• If you are still employed and can afford to, why not take this time to support your local cafes and restaurants that are being hugely impacted by this situation.

  • Get outside, get some sun and fresh air. These things are not only proven to make you happier, they help your immune system as well as clear your mind. Just make sure you stick to the current social distancing advice if venturing out.

  • Do something you enjoy that allows you to switch off. Allowing yourself time to recharge, will help you cope better. Maybe it’s reading a book, listening to some music, or just taking a little time to yourself away from everything.

  • Having an exercise routine is really important for your physical and mental health. You can do something as simple as going for a walk. Many gym and fitness centres are moving to online services, and there are plenty of fitness videos available on YouTube that you can follow along with.

  • Be kind to yourself, this is an anxious time for many of us and it is important not to be too hard on yourself if you are not achieving everything you normally do. It may take some time to adjust, if you are feeling particularly overwhelmed, talk to someone (Lifeline) or join an online support group (Beyond Blue) or speak to a friend or family member.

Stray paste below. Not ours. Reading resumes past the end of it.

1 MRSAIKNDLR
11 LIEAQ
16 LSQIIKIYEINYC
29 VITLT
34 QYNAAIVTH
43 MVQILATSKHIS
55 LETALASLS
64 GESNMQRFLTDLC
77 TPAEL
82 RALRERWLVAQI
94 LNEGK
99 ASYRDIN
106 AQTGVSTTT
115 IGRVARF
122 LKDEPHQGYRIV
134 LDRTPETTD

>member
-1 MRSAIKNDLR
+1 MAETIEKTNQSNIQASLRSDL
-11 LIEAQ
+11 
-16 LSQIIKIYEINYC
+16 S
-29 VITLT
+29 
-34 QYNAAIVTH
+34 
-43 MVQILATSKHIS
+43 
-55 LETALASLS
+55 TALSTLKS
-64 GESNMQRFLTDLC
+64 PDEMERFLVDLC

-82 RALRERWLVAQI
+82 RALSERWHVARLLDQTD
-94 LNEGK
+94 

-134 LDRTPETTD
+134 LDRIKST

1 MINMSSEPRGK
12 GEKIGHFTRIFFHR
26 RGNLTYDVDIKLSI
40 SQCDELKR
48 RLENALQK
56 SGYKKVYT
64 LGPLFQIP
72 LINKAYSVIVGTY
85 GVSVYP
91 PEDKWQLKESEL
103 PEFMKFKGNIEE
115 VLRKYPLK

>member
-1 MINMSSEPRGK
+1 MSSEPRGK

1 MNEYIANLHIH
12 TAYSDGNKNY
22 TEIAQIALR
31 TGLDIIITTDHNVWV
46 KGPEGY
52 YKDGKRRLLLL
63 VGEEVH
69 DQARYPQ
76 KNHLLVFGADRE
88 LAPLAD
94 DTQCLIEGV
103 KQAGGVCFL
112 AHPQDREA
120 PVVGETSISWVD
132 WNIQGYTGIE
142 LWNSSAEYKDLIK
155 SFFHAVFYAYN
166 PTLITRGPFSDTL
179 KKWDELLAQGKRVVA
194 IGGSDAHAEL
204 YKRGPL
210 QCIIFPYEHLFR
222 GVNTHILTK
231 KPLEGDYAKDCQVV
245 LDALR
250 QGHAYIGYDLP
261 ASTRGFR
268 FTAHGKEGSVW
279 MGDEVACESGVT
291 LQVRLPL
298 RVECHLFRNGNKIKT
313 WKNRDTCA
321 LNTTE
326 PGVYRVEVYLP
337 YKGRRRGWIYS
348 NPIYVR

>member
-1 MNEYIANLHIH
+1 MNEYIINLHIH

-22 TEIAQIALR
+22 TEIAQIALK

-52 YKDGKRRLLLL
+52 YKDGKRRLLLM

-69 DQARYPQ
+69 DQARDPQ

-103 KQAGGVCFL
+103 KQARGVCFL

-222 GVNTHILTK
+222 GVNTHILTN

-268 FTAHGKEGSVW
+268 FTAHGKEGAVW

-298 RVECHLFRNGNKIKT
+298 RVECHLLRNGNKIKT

2. Enjoy the downtime to (re)connect with family and friends

Take this downtime as an opportunity to spend some time (re)connecting with your family and friends.

  • If you have family at home, pull out the board games, go for a bike ride, do some cooking and have some fun together.

  • Pick up the phone and check in on your family and friends. Although we need to practice social distancing or what we prefer to call physical distancing, it is really important that we check in via phone and video calls which can make all the difference for some people, particularly those living alone.

  • Catch up on some jobs you have been too busy to do around the house.

  • Look for new ways to shop, maybe start a veggie garden. Being more prepared for the future will give you a sense of control now and more organised for the future.

3. Limit your daily news intake

Even with the best intentions, it can be hard to go about your day without being constantly drawn into updates, rumours or conversation about COVID-19. And rightfully so, it is a constantly changing situation, affecting us all and it’s all over the news, radio, and social media platforms.

However, on average 95% of news stories regarding COVID-19 are showcasing anti-social behaviour or untrue information further aggravating the issue and our anxiety levels.

We all need to stay informed, but research shows by not taking a break it can have a big impact on our health and wellbeing, making the situation appear worse than it is.

Instead, try:

Being selective of where we get our information from. Follow a few reliable media resources such as the WHO WhatsApp health alert and take a break from the rest and limit the time you spend on these.

  • Following some good news pages. There are many out there trying to showcase good deeds and uplifting messages to help boost spirits #thekindnesspanademic is just one of many great ones available.